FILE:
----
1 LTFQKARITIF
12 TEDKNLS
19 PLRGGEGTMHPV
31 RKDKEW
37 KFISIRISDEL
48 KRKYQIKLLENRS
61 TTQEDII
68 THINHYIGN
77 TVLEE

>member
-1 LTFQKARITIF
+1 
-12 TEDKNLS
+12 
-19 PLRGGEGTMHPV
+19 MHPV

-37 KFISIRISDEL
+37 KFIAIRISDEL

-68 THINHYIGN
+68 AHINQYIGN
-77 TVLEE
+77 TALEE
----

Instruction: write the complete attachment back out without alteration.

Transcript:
1 LTFQKARITIF
12 TEDKNLS
19 PLRGGEGTMHPV
31 RKDKEW
37 KFISIRISDEL
48 KRKYQIKLLENRS
61 TTQEDII
68 THINHYIGN
77 TVLEE

>member
-1 LTFQKARITIF
+1 
-12 TEDKNLS
+12 
-19 PLRGGEGTMHPV
+19 MHPV

-37 KFISIRISDEL
+37 KFIAIRISDEL

-68 THINHYIGN
+68 AHINQYIGN
-77 TVLEE
+77 TALEE